RARA-AVIS: Re: Bogie

From: JIM DOHERTY ( jimdohertyjr@yahoo.com)
Date: 26 Mar 2008


Re your comment below:

"It would be interesting to see how Bogart might have played FAREWELL, MY LOVELY. It's too bad no one in Hollywood saw Phillip Marlowe as a franchise opportunity. Its one of the frustrating aspects of this best of the original hard boiled detectives."

Couldn't disagree more. Aside from the fact that Chandler wound up making more money by selling them piecemeal to different studios than he could have selling all the books, and the character, to one studio, the way it turned out, we are now able to see several different interpretations of the characters, in several different studio styles, all of them stylish "A" productions.

If it had been a franchise, Marlowe would have just been one more character featured in a series of comparatively low-budget "B's," like Charlie Chan, Mike Shayne, Torchy Blaine, or Hildegard Withers, with entries ultimately deteriorating over time as Chandler material was used up and studio hacks turned out origina scripts to order, until finally the series hit Poverty Row (recall that Chan wound up at Monogram and Shayne at PRC).

As it is, we get to have an interesting debate over whether Powell or Bogart was the better Marlowe, whether RKO's signature noir effects trumps the muscular straightforwardness of Warner Brothers, etc.

Even the movies that don't work as well as MMS and TBS have their moments and are worth discussing.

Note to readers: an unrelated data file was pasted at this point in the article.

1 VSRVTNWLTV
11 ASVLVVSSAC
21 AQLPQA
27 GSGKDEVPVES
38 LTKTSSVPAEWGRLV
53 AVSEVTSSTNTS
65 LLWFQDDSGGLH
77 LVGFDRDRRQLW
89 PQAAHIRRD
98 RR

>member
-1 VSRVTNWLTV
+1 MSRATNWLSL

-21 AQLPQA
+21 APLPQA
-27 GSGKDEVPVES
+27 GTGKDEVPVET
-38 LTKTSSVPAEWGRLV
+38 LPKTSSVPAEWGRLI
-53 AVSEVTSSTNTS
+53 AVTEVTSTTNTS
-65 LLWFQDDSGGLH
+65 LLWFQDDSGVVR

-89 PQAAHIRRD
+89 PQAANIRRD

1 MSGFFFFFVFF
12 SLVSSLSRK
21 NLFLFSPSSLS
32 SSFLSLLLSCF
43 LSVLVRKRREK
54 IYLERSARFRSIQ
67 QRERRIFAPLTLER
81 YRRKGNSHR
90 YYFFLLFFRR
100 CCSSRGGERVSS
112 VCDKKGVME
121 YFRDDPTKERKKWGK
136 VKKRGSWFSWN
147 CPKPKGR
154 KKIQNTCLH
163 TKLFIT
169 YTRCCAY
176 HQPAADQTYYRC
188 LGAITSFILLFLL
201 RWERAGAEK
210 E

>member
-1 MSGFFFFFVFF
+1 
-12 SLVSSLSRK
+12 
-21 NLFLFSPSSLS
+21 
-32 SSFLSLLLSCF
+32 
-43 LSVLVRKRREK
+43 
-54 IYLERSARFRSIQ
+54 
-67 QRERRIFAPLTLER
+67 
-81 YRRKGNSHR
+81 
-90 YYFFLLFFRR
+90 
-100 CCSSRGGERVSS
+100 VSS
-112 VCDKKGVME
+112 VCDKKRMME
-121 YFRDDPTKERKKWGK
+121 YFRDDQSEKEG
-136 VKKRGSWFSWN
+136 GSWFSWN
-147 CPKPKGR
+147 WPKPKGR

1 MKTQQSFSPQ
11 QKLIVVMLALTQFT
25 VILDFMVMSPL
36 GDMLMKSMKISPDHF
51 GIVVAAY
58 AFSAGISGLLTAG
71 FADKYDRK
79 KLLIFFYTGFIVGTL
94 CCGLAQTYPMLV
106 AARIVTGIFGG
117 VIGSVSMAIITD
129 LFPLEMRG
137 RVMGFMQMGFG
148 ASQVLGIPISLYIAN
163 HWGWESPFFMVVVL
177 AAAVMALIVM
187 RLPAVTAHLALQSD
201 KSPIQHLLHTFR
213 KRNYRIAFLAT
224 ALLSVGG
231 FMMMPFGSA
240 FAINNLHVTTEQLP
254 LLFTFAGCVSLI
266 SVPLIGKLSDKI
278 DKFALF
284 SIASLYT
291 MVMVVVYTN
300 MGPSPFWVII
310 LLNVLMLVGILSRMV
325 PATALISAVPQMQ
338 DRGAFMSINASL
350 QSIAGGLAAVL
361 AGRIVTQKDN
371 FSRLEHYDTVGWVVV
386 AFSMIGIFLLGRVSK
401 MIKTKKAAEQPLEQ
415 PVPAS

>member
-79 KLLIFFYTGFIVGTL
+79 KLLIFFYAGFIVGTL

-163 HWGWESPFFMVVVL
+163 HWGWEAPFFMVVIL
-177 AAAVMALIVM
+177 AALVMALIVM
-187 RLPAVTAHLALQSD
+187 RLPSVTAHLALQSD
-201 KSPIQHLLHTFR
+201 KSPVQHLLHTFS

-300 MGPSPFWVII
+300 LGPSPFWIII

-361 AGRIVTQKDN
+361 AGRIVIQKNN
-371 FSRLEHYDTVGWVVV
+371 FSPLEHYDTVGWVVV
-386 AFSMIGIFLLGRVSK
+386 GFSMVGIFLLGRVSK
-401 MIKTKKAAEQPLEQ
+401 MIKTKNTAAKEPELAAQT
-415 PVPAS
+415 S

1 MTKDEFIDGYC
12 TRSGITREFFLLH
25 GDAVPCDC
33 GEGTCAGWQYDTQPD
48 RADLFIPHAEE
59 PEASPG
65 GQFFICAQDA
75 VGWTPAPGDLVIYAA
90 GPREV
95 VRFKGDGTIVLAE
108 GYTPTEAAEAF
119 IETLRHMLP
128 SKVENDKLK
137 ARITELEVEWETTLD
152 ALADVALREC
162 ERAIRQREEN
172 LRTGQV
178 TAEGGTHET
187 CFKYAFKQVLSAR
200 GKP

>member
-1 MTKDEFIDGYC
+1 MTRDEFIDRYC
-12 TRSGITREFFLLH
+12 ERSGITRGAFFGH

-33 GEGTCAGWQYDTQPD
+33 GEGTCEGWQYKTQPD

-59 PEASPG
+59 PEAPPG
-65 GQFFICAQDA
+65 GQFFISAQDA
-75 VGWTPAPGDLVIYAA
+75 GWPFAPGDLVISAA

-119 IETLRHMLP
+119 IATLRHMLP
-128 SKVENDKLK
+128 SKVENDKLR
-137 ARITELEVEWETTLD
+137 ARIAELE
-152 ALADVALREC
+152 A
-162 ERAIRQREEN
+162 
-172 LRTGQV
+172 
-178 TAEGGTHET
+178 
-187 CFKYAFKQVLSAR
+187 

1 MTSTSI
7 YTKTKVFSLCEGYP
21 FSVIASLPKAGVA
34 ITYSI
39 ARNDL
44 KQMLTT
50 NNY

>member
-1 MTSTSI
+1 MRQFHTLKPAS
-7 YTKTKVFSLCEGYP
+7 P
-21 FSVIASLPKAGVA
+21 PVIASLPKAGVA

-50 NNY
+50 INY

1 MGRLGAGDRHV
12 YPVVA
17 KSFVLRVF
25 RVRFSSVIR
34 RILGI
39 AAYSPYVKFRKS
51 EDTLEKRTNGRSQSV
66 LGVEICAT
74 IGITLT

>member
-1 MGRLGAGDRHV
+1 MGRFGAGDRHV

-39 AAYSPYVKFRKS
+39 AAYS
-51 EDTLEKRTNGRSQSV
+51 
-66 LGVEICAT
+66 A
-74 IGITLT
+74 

Robert Montgomery, it's safe to say, is the favorite Marlowe of very few people, yet he deserves props for being one of the few actors who could carry off two such different characters as Lord Peter Wimsey as Phil Marlowe. And if, as a director, his "subjective camera gimmick is ultimately just that, a gimmick that draws attention to itself rather than enhancing the story, it's nevertheless a brave attempt, and it wouldn't have been possible if it was just one more assembly line production from the "B" division of MGM, like the ANDY HARDY movies. Moreover, the script (the only Marlowe film script Chandler ever worked on) is surprisingly good, and has some recognizable Chandler touches, the depiction of the pulp magazine business has the authentic scent of an inside look (whether this was Chandler's contribution of Steve Fisher's I don't really know) and there are some fine performances, like Lloyd Nolan's as the brutal Bay City cop, Degarmo, and Jane Meadows as the femme fatale.

Even THE BRASHER DOUBLOON is a better, more watchable film, with nice gritty touches, than it would have been as an entry in a "B" franchise, and the change of the central piece of evidence from a photo to a piece of newsreel film a more cinematic way of depicting the information, and, consequently, a recognition of the needs of the medium that an assembly-line "B" screenwriter probably wouldn't have had time for. I've never seen TIME TO KILL, the earlier version, which WAS and entry in a "B" movie series (Mike Shayne), but I'd be surprised if that imaginative change was incorporated in the earlier version, because, as one fairly famous former "B" movie actor once put it (after he'd left the film business and gone into politics), when it came to "B" movies, "They didn't want them good. They wanted them Thursday." And if George Montgomery seemed to young and boyish for the role, one is struck by how good a Marlowe he might have made had they waited five or ten years, sort of a reverse of how Mitchum's performance in the remake of MMS, 1975'S FAREWELL, MY LOVELY, makes you wish he'd played the part in his prime.

No, I say thank God we got the chance to see all these competing interpretations.


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